See: What experts advise for seniors living in the long shadow of Covid

The Covid-19 pandemic casts a long shadow over the lives of older adults and their family caregivers in the United States, even as many decide to resume normal activities. Even President Joe Biden declared the “epidemic over” in a recent interview, a controversial statement he later sought to clarify.

Judith Graham, KHN’s “Navigating Aging” columnist, invites a panel of experts from around the country to talk candidly about the difficult challenges seniors face.

Millions of Americans have lost loved ones or had their health deteriorate during the pandemic. Many are struggling with ongoing grief or the disabling effects of prolonged Covid. And anxiety, depression and social isolation are ongoing threats to mental health.

Graham hosted a live event on Oct. 11, hosted by KHN and The John A. Hartford Foundation.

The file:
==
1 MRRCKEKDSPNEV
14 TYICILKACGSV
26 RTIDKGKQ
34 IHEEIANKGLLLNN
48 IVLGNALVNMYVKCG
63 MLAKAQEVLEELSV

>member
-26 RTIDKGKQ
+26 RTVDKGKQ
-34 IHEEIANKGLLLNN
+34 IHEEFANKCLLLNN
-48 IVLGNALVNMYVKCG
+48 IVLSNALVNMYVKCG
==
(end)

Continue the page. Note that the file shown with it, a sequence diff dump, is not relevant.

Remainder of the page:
The wide-ranging conversation covered topics such as: Confusion about the current state of the pandemic remains widespread. Over it? Are ongoing warnings confirmed? Should older adults get boosters? Should they continue to wear masks and under what circumstances? What types of social interactions are safe, and which may not be? How can older adults and their family caregivers best protect themselves in the months ahead, including the holidays?

Distinguished Service Professor of Geriatrics Medicine at the State University of New York-Upstate University Hospital. Watch the discussion to hear insights from Sharon Brangman; Kathryn Haslanger, who runs the Jewish Association for Services for the Aged, or JASA, one of New York City’s largest social service agencies; Jessica Kelly, Editor-in-Chief of the Journal of Gerontology: Social Sciences, which has published extensively on Covid and older adults; Dr. Eran Metzger, Chief of Geriatric Psychiatry at Hebrew Senior Life; Dr Celine Gounder, an epidemiologist, infectious disease specialist and a senior fellow and editor-at-large for public health at KFF and KHN; and Richard Gard, a longtime professor of music at Yale who retired to live with prolonged Covid.

Related topics

Contact us Submit a story tip

Leave a Reply

Your email address will not be published.